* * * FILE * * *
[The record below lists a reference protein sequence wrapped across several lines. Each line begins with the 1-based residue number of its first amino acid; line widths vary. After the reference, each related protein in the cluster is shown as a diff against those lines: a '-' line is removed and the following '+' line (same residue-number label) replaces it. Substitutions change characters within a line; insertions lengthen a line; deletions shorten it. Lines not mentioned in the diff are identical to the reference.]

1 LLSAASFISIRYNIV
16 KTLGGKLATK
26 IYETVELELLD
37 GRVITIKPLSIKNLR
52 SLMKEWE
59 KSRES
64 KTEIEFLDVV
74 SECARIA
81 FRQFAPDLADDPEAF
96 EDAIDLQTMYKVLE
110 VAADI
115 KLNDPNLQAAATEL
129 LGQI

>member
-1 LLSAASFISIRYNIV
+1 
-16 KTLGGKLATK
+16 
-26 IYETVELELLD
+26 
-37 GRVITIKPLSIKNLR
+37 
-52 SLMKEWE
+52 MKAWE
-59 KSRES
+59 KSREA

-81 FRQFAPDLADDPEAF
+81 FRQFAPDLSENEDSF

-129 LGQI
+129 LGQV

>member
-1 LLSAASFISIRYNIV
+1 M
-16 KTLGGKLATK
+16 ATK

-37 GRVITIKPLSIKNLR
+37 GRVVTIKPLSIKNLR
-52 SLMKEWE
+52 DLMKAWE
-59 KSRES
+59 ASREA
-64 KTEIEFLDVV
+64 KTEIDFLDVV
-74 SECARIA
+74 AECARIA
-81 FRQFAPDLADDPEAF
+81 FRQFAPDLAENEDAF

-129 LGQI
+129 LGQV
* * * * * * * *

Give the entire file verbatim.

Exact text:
[The record below lists a reference protein sequence wrapped across several lines. Each line begins with the 1-based residue number of its first amino acid; line widths vary. After the reference, each related protein in the cluster is shown as a diff against those lines: a '-' line is removed and the following '+' line (same residue-number label) replaces it. Substitutions change characters within a line; insertions lengthen a line; deletions shorten it. Lines not mentioned in the diff are identical to the reference.]

1 LLSAASFISIRYNIV
16 KTLGGKLATK
26 IYETVELELLD
37 GRVITIKPLSIKNLR
52 SLMKEWE
59 KSRES
64 KTEIEFLDVV
74 SECARIA
81 FRQFAPDLADDPEAF
96 EDAIDLQTMYKVLE
110 VAADI
115 KLNDPNLQAAATEL
129 LGQI

>member
-1 LLSAASFISIRYNIV
+1 
-16 KTLGGKLATK
+16 
-26 IYETVELELLD
+26 
-37 GRVITIKPLSIKNLR
+37 
-52 SLMKEWE
+52 MKAWE
-59 KSRES
+59 KSREA

-81 FRQFAPDLADDPEAF
+81 FRQFAPDLSENEDSF

-129 LGQI
+129 LGQV

>member
-1 LLSAASFISIRYNIV
+1 M
-16 KTLGGKLATK
+16 ATK

-37 GRVITIKPLSIKNLR
+37 GRVVTIKPLSIKNLR
-52 SLMKEWE
+52 DLMKAWE
-59 KSRES
+59 ASREA
-64 KTEIEFLDVV
+64 KTEIDFLDVV
-74 SECARIA
+74 AECARIA
-81 FRQFAPDLADDPEAF
+81 FRQFAPDLAENEDAF

-129 LGQI
+129 LGQV